As family and friends begin to gather during the holidays at one point or another may have to face either ourselves or a loved one with addiction. There are really very few people who are not touched by addiction in one way or another. Addiction comes in the form of alcohol, drugs, sex, shopping, eating, sugar, and other compulsive behaviors that are an avoidance strategy and eventually cause distress.

When caught up in the cycle of addictive behavior, there is an inability to accept whatever is being felt in the present moment and the mind is constantly wandering onto the next ‘fix.’ So it’s safe to conclude that addiction often builds a wall of disconnection and makes it difficult to actually be present for the holidays.

If you or someone you love struggles with addictive behavior I recommend checking out the Mindfulness and Addiction series I wrote about earlier in the year.

  1. Mindfulness and Addiction Part I
  2. Mindfulness and Addiction Part II
  3. Mindfulness and Addiction Part III

Aside from those, it may be a good idea to do a bit of preparing and planning for the holidays. Here are some tips:

  1. Plan some activities that don’t focus on alcohol, like games, sports, or talking
  2. Be aware that there may be people who have addictive behaviors and don’t make the flaw of saying, “Hey, how come you’re not drinking?” In other words, don’t bring attention to the fact that someone isn’t drinking.
  3. If you have an addictive behavior, make sure you have a trusty alternative. Remember, cravings often last a maximum of 20-30 minutes. Bring a bottle of water or if sugar isn’t your addiction, make sure to bring some chocolate with you, sometimes sugar can trick the brain into feeling satisfied.
  4. Keep a number on you of a trusted friend or someone who can talk you down if a craving pops up.
  5. Take a time-out and go to the bathroom or outside and practice some mindfulness with urge surfing or another short mindfulness practice, or maybe go on a walk. If you’d like to practice mindfulness as an approach for addiction and relapse prevention, you can check out the CD program Mindful Solutions for Addiction and Relapse Prevention.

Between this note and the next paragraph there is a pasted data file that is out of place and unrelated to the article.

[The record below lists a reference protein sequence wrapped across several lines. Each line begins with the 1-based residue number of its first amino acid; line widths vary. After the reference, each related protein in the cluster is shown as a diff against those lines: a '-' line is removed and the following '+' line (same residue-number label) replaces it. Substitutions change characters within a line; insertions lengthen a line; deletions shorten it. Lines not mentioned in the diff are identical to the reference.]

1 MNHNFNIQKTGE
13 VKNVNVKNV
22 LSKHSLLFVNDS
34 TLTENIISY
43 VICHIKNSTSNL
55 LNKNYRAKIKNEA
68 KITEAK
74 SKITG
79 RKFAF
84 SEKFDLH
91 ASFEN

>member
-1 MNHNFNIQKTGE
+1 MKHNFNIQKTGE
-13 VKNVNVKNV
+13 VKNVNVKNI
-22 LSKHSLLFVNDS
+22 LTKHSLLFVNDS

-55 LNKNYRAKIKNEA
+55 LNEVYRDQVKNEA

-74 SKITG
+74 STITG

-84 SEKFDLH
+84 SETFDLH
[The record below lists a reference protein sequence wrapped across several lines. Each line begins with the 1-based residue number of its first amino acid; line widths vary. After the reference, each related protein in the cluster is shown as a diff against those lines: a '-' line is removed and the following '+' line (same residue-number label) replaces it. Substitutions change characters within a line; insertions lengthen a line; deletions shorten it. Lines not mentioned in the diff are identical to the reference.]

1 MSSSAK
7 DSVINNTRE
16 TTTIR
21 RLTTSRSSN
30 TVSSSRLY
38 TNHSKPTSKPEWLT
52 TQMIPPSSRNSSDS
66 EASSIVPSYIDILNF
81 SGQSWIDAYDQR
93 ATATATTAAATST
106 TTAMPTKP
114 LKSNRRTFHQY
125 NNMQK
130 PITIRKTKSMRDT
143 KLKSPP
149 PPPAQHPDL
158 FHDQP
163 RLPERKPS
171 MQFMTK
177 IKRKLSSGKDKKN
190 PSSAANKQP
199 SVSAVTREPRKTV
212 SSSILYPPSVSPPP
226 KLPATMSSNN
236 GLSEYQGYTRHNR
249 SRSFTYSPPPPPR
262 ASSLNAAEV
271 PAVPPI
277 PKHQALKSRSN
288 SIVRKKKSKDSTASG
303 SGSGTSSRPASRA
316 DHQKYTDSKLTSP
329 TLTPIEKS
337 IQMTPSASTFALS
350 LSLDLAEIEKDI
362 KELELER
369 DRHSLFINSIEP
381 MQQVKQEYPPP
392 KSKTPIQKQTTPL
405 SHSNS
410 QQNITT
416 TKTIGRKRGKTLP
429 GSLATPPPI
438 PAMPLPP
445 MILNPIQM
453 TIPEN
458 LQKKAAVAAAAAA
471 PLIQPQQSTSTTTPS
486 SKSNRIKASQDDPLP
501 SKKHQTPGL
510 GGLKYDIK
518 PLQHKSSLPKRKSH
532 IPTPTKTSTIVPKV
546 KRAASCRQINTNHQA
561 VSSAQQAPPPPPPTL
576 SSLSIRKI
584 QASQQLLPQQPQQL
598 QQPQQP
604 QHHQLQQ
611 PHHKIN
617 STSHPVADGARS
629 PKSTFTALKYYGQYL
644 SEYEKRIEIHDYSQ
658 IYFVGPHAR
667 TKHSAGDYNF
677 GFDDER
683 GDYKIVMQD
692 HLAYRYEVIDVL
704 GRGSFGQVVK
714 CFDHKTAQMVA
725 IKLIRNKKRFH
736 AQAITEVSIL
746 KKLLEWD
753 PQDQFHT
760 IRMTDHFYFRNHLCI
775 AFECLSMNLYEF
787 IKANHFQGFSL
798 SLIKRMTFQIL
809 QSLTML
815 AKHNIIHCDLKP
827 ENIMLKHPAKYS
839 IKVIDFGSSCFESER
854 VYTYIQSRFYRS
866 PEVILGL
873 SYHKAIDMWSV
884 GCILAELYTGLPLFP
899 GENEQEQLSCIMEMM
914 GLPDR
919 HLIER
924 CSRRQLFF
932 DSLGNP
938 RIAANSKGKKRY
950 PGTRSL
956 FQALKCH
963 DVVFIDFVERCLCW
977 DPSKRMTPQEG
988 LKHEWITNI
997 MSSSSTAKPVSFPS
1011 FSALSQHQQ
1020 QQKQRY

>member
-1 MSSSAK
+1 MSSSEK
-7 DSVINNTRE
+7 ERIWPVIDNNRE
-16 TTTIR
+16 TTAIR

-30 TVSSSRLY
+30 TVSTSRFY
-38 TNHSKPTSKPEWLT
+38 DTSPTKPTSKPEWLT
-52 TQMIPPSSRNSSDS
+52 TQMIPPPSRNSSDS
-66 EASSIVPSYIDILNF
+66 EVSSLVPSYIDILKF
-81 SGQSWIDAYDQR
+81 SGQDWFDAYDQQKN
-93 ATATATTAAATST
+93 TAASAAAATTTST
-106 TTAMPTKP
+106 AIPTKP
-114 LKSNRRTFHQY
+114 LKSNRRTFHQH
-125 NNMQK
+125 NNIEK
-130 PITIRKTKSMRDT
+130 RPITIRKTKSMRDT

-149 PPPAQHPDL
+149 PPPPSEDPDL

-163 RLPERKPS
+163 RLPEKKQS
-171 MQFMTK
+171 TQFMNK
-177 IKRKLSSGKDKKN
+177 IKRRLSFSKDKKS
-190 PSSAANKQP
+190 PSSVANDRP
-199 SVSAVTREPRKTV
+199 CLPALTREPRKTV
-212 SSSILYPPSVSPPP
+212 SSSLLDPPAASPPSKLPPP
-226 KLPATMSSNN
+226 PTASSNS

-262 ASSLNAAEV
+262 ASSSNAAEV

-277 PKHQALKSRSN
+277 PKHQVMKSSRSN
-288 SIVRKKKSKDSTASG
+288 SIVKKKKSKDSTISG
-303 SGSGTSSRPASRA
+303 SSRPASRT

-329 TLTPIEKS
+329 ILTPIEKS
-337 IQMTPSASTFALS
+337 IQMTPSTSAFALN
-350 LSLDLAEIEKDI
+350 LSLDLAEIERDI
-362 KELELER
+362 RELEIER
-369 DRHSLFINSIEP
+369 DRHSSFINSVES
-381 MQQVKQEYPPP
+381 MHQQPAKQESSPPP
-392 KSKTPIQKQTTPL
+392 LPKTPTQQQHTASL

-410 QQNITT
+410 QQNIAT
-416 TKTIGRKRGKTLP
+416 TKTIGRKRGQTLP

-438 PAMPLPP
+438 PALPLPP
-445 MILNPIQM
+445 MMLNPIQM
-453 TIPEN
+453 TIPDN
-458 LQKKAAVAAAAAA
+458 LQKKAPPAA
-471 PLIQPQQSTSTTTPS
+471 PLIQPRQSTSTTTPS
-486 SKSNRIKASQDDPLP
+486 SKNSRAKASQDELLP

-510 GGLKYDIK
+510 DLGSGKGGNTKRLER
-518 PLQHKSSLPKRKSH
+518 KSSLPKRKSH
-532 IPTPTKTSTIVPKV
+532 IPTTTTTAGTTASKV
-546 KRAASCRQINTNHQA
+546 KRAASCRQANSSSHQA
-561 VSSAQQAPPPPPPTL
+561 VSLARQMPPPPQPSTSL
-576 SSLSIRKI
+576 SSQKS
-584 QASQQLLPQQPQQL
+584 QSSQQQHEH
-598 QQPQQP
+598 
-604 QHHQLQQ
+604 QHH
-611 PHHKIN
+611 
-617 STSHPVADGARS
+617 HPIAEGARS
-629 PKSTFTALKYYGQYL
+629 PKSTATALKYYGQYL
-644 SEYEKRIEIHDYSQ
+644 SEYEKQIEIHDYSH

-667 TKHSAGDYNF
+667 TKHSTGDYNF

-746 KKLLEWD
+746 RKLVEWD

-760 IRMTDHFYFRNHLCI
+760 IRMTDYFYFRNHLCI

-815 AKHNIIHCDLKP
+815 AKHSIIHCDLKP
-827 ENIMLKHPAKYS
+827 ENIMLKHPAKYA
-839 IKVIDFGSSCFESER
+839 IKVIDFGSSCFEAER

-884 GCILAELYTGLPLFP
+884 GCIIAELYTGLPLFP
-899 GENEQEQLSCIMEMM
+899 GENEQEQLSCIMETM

You may want to write some of this on a card and take it with you to remember because the brain may not function that clearly when cravings hit.

As much as possible, practice kindness with yourself and others during this holiday.

Please share what works for you below or any comments and questions you may have. Your interaction provides a living wisdom for us all to benefit from.

Reposted from Elisha Goldstein’s Mindfulness Blog on

Create Calm in Your Life Today: Mondays Mindful Quote with Thich Nhat Hanh

Saturday, December 12th, 2009

There is a tradition on the Mindfulness and Psychotherapy Blog. Every Monday, I cite a quote or a poem that is related to mindfulness and psychotherapy in some way and then explore it a bit and how it is relevant to our lives. For me, quotes and poetry can often sink me into a state of greater understanding. So for today, here is a quote by Thich Nhat Hanh: 

“A tiny bud of a smile on your lips nourishes awareness and calms you miraculously…your smile will bring happiness to you and those around you.”

Back in September I wrote a blog post called Living Without Joy? Thich Nhat Hanh Shares a Secret. Because of the activity surrounding this blog post I thought it was good to bring back up if you missed it, but to also deepen our awareness about not only how our bodies influence our minds (i.e., how smiling can influence our moods), but how we influence one another.

Just think about if everyone you knew walked around with their bodies tense and a grimace and a frown on their face. Let’s say they never really said a word to you, but you had to be around this. How would you feel? You’re mood would likely be influenced by this and you might even start acting like them.